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This Is How You Stop Adblockers

I confess, I block ads, even on my phone – actually, I used to block ads on my phone but recently stopped because I ran into a set of server apps I really liked by Berserker, including SambaDroid, FTPDroid, WebDroid, SSHDroid and a kernel tweaking thing. These apps, great apps, detected that my hosts file had been modified (meaning they figured out that I obviously ran Adfree or something akin to it, not many other reasons off-hand to modify your hosts file). They gave me three options, either quit, buy the full version of the app or let it revert my phone to a non-adblocking state. Brilliant! Brilliant, and reasonable.

So now I’ve got ads on my phone because of this clever move and because I want to use these apps regularly, except for one of them which I decided to buy to support the developer. I bet more than half of others in my shoes faced with those three options would not go with quit, rather they would either buy the full version or would let it unblock ads, and if they did let it unblock ads, I doubt most of them would then start up Adfree again when they’re done using the app, going back and forth each time. Sound about right?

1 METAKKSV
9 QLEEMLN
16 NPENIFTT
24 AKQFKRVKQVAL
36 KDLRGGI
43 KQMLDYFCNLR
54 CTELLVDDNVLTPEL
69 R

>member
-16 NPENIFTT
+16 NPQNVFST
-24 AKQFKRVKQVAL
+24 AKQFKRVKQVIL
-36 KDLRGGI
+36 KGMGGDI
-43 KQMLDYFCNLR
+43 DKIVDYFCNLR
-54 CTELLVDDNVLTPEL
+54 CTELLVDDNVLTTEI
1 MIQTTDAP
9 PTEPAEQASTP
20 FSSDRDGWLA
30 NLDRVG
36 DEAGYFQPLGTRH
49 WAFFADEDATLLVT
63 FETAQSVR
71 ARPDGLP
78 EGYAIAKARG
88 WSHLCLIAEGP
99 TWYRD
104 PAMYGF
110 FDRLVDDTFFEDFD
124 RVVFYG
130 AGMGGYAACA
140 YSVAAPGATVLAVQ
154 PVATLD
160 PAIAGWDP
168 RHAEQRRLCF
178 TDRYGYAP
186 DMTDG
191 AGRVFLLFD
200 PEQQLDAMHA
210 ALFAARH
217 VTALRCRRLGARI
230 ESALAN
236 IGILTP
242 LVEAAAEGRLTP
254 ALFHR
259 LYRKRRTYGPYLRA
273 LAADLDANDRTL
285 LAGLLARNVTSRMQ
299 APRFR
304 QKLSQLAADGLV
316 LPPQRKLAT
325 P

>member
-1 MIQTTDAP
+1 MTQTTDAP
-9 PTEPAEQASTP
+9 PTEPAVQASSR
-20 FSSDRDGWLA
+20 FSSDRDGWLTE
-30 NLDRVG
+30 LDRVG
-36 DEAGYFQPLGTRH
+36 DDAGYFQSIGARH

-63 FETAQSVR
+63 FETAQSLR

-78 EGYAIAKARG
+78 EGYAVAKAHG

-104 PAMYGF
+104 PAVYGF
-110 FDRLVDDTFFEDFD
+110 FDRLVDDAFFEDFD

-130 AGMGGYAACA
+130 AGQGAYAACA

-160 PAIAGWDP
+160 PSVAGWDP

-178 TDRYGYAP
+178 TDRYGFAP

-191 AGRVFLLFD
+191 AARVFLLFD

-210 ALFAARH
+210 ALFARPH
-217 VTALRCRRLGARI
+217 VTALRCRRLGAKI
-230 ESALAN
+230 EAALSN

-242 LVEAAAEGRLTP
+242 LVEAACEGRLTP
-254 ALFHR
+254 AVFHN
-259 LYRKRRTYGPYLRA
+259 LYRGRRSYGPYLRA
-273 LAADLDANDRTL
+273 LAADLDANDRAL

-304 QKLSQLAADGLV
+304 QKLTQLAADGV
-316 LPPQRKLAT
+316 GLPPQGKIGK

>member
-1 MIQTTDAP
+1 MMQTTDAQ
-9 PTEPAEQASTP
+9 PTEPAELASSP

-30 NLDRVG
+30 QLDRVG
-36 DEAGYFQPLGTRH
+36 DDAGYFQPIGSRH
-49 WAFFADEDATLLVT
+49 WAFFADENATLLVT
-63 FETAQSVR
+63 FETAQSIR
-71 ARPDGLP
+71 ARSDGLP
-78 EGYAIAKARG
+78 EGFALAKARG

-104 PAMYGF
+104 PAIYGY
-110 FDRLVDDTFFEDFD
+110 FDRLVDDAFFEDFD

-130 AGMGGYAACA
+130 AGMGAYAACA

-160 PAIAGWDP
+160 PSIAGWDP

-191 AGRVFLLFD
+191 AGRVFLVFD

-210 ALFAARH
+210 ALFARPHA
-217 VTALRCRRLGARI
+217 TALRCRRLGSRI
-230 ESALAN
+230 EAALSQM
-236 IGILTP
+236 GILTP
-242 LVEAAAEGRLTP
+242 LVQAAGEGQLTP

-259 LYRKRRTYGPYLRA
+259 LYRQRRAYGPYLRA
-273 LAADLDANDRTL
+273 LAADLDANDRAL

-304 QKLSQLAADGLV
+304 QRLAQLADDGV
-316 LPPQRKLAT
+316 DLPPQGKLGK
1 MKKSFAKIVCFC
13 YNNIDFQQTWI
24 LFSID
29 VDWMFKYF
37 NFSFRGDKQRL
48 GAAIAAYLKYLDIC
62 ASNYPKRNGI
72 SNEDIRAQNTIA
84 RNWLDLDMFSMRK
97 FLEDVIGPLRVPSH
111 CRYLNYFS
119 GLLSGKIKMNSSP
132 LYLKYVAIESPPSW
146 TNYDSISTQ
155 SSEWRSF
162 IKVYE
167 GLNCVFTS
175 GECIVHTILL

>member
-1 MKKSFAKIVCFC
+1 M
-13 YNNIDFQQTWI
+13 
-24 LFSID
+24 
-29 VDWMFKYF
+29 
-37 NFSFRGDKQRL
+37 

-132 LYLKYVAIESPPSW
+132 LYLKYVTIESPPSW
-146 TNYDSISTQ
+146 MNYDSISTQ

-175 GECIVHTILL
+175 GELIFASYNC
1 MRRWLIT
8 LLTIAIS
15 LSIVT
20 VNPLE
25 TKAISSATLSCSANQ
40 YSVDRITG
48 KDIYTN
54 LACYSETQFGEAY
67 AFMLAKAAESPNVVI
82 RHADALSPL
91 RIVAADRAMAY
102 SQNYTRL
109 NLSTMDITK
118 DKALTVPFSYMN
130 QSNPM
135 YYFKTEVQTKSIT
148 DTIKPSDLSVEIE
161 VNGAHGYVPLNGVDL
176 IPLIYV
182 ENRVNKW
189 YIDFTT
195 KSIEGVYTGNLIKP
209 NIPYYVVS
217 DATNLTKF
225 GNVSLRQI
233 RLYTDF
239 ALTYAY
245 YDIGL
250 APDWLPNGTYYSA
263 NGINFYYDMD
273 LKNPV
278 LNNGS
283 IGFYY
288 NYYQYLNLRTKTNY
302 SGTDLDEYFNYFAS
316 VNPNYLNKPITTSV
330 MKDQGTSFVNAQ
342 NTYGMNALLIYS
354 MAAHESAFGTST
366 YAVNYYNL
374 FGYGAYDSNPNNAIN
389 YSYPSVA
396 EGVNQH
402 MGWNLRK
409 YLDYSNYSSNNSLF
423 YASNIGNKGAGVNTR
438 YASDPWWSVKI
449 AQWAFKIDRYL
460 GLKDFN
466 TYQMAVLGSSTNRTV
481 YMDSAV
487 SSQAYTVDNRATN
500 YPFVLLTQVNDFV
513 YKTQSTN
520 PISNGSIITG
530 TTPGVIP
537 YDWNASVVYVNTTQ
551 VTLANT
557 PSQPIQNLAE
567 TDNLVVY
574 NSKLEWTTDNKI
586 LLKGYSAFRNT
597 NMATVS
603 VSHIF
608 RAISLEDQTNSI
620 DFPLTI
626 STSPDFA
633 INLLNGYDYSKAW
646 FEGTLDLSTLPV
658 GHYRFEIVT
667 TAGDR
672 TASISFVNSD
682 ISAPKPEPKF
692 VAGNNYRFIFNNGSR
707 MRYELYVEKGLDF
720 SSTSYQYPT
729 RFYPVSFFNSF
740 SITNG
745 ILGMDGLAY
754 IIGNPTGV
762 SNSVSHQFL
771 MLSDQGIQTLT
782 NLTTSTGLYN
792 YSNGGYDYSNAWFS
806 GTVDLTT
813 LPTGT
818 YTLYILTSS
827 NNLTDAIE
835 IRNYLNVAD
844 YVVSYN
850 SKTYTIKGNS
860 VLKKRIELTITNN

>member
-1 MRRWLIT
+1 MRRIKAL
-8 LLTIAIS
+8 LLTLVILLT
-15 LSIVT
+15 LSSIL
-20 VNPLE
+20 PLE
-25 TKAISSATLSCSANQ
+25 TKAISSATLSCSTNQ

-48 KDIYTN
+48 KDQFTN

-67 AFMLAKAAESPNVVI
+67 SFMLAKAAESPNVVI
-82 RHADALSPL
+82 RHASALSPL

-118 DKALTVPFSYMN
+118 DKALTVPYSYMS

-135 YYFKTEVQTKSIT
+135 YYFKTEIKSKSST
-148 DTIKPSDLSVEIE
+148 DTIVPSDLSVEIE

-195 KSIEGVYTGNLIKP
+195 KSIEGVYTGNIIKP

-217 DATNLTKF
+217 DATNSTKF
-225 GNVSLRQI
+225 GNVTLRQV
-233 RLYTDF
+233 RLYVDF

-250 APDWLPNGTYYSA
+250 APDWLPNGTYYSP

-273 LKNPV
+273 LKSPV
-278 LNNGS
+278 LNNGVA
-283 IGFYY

The method in which ads on Android are most commonly blocked is simple to detect, if this /etc/hosts file was modified or not from its commonly-known state, so there’s no simple way that I can imagine that doesn’t involve sideloading pirated software or whatever to subvert this method. And not only does the developer benefit, so do developers of the rest of the apps as well as people buying ads benefit. So, developers, start doing this if you want to curtail the freeloading. And to you regular users who block ads, consider not blocking ads regardless, at least on your phone, for a little while. They’re surprisingly not that irrelevant to your interests every once in a while.

Doug Simmons